It could well become a success story, a place that to date has been missing in Frankfurt: from April 2009 Nykke&Kokki together with Stylepark will be presenting a gastronomic concept on the city's Römerberg, the likes of which have never been seen before: In the café at Schirn Kunsthalle, that in future will go by the name of "Table", changing installations by international designers will be combined with superb cuisine. Kicking off will be the Israeli designer Nitzan Cohen, whose design also determines the basic spatial plans. We spoke to him about the challenge involved in giving a permanent place a temporary character, and why you always drink wine if you see wine.
Nitzan, the project certainly sounds ambitious: A designer designing a café, restaurant and bar in an art museum, which in turn has a very special architectural history, all in Frankfurt, a city whose restaurant and club scene has something very chic about it. How did you get the assignment and how did you approach the project?
Nitzan Cohen: To begin with there two crucial points for us, one to do with content and the other, if anything, physical: The first was getting to know the city of Frankfurt independently of Schirn Kunsthalle, in order to understand the urban context the café and restaurant are going to be part of. The second was the room itself, its architectural features and how they are to be defined in the future. This raised fundamental questions: What is a museum café anyway? Which spatial typology does it follow? Are there any successful examples? You almost always have to answer that with a ‘no', not because the cafés are done badly, but because they are mostly in very big rooms, which quickly seem uncomfortable. If you think about what it is that makes our favorite cafés precisely that, it is calm and intimacy. But how can you achieve that in a large, public space?
On top of that we took a look at various gastronomic hot spots in the city to get an idea of how places of this nature in Frankfurt feel, what the interiors look like, what the atmosphere is like. We tackled both aspects with visual research and looked for corresponding images in order to get a feel for the project.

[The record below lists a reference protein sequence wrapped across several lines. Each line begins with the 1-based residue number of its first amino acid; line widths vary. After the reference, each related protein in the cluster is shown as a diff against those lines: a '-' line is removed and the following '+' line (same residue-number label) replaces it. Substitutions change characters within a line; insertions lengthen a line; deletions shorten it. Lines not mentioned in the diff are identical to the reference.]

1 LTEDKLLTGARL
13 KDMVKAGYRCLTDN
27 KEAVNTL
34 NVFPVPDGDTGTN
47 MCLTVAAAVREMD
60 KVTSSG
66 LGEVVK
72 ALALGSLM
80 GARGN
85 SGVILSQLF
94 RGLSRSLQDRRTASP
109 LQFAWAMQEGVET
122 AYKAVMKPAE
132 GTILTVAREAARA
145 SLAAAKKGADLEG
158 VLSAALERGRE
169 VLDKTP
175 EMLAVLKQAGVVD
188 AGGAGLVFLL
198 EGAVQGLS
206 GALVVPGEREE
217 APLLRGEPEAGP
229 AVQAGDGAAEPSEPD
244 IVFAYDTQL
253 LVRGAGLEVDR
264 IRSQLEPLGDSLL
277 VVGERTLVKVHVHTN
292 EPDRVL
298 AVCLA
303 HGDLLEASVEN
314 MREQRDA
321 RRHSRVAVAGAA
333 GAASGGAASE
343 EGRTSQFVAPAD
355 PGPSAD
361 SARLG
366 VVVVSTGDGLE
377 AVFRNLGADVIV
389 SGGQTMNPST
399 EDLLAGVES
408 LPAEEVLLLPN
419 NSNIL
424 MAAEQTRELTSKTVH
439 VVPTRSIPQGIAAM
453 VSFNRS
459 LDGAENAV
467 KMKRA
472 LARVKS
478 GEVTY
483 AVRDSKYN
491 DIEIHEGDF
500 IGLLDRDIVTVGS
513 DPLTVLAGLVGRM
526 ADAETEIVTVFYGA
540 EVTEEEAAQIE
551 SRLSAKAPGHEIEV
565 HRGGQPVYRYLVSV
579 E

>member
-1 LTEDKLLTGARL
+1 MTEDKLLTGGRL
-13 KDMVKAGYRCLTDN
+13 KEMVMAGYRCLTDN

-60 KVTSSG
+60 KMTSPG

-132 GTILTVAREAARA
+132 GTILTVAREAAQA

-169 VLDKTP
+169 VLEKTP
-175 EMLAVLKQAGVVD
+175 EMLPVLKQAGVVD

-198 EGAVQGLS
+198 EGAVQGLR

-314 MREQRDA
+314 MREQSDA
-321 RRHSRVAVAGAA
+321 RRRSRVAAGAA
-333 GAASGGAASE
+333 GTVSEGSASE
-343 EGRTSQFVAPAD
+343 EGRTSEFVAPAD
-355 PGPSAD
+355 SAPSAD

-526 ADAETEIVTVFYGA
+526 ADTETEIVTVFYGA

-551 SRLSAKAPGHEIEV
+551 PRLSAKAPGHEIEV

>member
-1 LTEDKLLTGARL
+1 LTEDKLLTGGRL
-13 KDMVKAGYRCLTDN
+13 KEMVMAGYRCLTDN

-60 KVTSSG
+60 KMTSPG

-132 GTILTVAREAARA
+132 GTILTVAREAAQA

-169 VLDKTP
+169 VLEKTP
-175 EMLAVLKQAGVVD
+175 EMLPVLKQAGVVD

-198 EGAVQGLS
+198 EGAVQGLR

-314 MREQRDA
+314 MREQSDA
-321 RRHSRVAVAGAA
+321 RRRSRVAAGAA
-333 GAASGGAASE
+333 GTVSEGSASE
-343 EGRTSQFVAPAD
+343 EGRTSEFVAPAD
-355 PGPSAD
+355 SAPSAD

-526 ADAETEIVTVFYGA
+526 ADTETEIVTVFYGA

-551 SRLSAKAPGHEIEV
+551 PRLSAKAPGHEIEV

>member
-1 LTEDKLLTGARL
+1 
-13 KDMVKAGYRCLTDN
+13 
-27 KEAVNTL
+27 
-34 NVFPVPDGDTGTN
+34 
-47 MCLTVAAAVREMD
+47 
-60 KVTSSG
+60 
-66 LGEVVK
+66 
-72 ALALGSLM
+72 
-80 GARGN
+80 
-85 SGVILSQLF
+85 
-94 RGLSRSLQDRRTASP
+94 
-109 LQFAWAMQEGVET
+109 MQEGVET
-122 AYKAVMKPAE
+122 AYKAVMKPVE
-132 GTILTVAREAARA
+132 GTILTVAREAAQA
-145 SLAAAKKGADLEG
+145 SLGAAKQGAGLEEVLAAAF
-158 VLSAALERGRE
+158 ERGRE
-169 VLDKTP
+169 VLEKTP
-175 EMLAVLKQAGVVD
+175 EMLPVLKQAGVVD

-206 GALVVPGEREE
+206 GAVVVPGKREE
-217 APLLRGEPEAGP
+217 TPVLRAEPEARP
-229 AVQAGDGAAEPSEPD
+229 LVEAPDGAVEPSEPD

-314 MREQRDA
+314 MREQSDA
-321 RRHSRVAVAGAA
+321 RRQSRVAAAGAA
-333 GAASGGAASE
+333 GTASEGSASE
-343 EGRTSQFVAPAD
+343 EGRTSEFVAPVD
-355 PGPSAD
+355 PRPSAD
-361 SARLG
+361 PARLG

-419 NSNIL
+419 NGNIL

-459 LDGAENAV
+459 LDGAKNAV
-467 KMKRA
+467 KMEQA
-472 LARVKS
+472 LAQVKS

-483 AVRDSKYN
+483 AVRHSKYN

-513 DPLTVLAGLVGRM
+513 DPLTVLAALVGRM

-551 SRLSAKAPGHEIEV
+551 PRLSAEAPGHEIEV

What ideas did you have at the start of the conceptual phase?
Cohen: We asked ourselves what the nicest café is that we know. What is the icon of this specific spatial typology? For us it was without doubt an old Italian bar in Milan. It was our guiding light. A lot of work is done in marble there - the industrial version is Terrazzo. So in the middle of "Table" there is going to be a striking Terrazzo bar. The design plays with classic elements with a modern interpretation. The whole concept is a blend of contemporary design and classic, though we have the translated the latter into the present day.
...so it's a place that lives off the tension between classic elements and those of the current era?
Cohen: Indeed, we deliberately make use of classic elements but rephrase them and translate them into today's design vocabulary, because at the end of the day it is meant to be a room that we can relate to today. But it was just as important for us for it to function tomorrow as well. If you look at the history of architecture it was always the materials that were pivotal in spaces of this nature, the precise coordination between color, texture, and feel. In the concept for the Schirn the materials primarily used are brass, glass, wood and Terrazzo. We definitely didn't want any colors that had been applied, cladding, or facades - it is the material itself that is intended to make an impression.
Schirn Kunsthalle is no straightforward building. Like many other relicts of Post-modernism its architecture is also the topic of heated debate at the moment. How did you deal with the architectural circumstances?
Cohen: The Schirn is an extremely special building and it certainly presented a challenge. Today we wouldn't design buildings like this any more, but the architecture nonetheless has its charms as well, and any number of positive qualities you can work with. The question was how to take them up and reference them, how to integrate something new in what already existed.
To begin with it was important to understand what the original room looked like. The Schirn Kunsthalle and the café were opened in 1986. The Café was redesigned for the first time in 1993, and in the following years renovated on several occasions. The wooden panels in the entrance, for example, were not envisaged in the original design and were only added in 1993. They clad the two upper storeys, which were once open. This explains the large glass front in the entrance: previously you could look right through.
As such we stripped layer after layer, like archaeologists, until we got down the original state and were able to get an idea of what the café once looked like. It goes without saying that we did come up against architectural difficulties. But that's the way it is. We didn't want to struggle with the room, rather our approach was to work with it, to include calm and logic.
What role did the proximity to art play in the concept?
Cohen: It was clear from the outset that we had no intention of competing with the art. The one is art, the other design. But there was meant to be tension. The standard at Schirn Kunsthalle is extremely high, and we had to try and achieve the same standard for the design, in order to be able to survive next to the art.
At the moment the question of the relationship between art and design is a major topic. Here the two meet. Is your project a statement on the matter?
Cohen: We had no intention of explicitly getting involved in the discussion or make any comment on it, but quite simply allow a venue for design to emerge alongside the art. Design is often wild, extreme, free, but that doesn't make it art. I don't see that much overlap.
The venue offered certain prerequisites as far as your concept was concerned. Where did you see your particular assignment?